By Bryan Corliss
Jobs will be more plentiful in Snohomish County this summer than anywhere else in the Puget Sound metro area, according to report released Monday by a temporary services company.
But the increases should be modest, a state labor economist warned.
"My feeling about Snohomish County is that it’s going to be staying pretty flat — maybe a slight increase," said Donna Thompson, a regional labor economist in Everett. "If I had to take a guess, you’d see 1 percent, maybe 1.5 percent."
The survey by Manpower Inc. shows that 37 percent of companies surveyed in Everett and Lynnwood plan to add workers during the third quarter (July through September). Ten percent plan layoffs, and 53 percent plan no changes, the survey said.
Summer hiring will be broadbased, Manpower said, with increases likely in non-durable goods manufacturing; transportation and public utilities; wholesale and retail trade; finance, insurance and real estate; education and services.
Durable goods manufacturers were mixed in their hiring plans, the company said.
In comparison, only 24 percent of Seattle metro area companies plan to add staff, the survey said. Statewide, 30 percent of companies plan increases, while 10 percent are looking toward layoffs.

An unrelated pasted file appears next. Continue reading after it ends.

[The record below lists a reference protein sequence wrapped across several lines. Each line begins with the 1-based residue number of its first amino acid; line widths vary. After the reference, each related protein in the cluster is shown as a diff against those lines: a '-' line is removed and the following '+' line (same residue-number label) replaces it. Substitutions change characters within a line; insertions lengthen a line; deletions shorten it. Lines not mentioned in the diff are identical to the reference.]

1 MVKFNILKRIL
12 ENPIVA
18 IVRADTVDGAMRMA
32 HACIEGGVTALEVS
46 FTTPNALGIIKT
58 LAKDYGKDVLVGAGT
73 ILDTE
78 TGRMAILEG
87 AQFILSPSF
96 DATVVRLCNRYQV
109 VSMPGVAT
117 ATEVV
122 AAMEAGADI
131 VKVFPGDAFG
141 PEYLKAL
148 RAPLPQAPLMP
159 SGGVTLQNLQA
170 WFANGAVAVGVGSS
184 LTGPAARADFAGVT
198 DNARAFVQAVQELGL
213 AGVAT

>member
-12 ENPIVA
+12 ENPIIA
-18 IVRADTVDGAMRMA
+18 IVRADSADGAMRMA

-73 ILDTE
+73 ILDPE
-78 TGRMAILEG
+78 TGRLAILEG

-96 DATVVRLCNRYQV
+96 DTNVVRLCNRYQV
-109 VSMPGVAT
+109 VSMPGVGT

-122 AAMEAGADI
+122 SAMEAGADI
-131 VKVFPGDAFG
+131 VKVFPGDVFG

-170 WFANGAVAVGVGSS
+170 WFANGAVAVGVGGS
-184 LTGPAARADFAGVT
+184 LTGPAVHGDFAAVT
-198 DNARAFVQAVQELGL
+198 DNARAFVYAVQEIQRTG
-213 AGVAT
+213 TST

The numbers are mixed for the technology-heavy Eastside in King County. There, 30 percent of companies surveyed plan to add staff, but 17 percent plan layoffs — the highest in the eight areas covered by the survey.
The Tri-Cities had the most-vibrant results in the survey. Forty percent of the companies there plan to add workers, and none plan layoffs.
The Snohomish County numbers are an improvement on projections for the current quarter, the report said. Then, 20 percent of the companies surveyed said they planned to add workers, while 13 percent anticipated cuts.
However, the third quarter numbers aren’t as strong as the same period last year, when almost half of the companies surveyed (47 percent) said they planned to add workers.
But the most important number probably is the 53 percent of companies in the Manpower survey that don’t plan any changes in work force, Thompson said.
"There’s not a lot of movement right now in the Snohomish County economy," she said.
While 37 percent of the companies in the survey may be adding workers, the question is "are they hiring two people or 100 people?" Thompson asked.
The Manpower survey is an indicator of employment trends. However, it is skewed toward large employers, Thompson said.
You can call Herald Writer Bryan Corliss at 425-339-3454 or send e-mail to email@example.com.